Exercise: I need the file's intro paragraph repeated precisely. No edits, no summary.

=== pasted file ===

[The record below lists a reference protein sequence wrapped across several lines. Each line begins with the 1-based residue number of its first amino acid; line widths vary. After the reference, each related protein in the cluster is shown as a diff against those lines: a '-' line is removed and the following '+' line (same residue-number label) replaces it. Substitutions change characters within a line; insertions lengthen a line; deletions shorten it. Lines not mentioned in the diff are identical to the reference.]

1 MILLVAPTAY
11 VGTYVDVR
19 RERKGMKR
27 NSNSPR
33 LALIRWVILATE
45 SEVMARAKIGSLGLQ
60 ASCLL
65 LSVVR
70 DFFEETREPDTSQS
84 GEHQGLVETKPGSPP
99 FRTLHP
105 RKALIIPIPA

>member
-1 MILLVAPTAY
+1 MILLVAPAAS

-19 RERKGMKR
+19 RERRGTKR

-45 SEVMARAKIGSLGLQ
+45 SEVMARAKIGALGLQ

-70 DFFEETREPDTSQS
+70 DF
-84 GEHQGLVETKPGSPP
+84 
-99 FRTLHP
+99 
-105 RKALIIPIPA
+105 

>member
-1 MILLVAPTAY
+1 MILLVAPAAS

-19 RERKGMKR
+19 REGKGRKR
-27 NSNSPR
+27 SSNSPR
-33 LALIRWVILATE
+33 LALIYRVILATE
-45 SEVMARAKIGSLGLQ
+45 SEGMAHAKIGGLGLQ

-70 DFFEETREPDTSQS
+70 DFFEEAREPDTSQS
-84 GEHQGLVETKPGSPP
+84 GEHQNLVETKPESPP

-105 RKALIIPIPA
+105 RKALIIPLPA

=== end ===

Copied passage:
[The record below lists a reference protein sequence wrapped across several lines. Each line begins with the 1-based residue number of its first amino acid; line widths vary. After the reference, each related protein in the cluster is shown as a diff against those lines: a '-' line is removed and the following '+' line (same residue-number label) replaces it. Substitutions change characters within a line; insertions lengthen a line; deletions shorten it. Lines not mentioned in the diff are identical to the reference.]